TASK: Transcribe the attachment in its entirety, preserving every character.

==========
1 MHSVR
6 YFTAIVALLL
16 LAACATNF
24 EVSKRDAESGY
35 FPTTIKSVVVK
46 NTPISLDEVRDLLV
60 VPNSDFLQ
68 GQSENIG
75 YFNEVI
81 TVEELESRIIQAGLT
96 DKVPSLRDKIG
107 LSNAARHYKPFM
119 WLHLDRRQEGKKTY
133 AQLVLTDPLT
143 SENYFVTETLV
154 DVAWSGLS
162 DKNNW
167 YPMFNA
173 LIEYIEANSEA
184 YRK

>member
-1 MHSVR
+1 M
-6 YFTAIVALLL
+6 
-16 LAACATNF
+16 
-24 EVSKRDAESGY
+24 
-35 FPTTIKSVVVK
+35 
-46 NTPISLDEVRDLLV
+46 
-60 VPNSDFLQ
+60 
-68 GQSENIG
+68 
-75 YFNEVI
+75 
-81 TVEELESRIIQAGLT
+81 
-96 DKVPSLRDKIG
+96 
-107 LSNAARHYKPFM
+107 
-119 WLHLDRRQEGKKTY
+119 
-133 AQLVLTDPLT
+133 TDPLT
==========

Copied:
1 MHSVR
6 YFTAIVALLL
16 LAACATNF
24 EVSKRDAESGY
35 FPTTIKSVVVK
46 NTPISLDEVRDLLV
60 VPNSDFLQ
68 GQSENIG
75 YFNEVI
81 TVEELESRIIQAGLT
96 DKVPSLRDKIG
107 LSNAARHYKPFM
119 WLHLDRRQEGKKTY
133 AQLVLTDPLT
143 SENYFVTETLV
154 DVAWSGLS
162 DKNNW
167 YPMFNA
173 LIEYIEANSEA
184 YRK

>member
-1 MHSVR
+1 M
-6 YFTAIVALLL
+6 
-16 LAACATNF
+16 
-24 EVSKRDAESGY
+24 
-35 FPTTIKSVVVK
+35 
-46 NTPISLDEVRDLLV
+46 
-60 VPNSDFLQ
+60 
-68 GQSENIG
+68 
-75 YFNEVI
+75 
-81 TVEELESRIIQAGLT
+81 
-96 DKVPSLRDKIG
+96 
-107 LSNAARHYKPFM
+107 
-119 WLHLDRRQEGKKTY
+119 
-133 AQLVLTDPLT
+133 TDPLT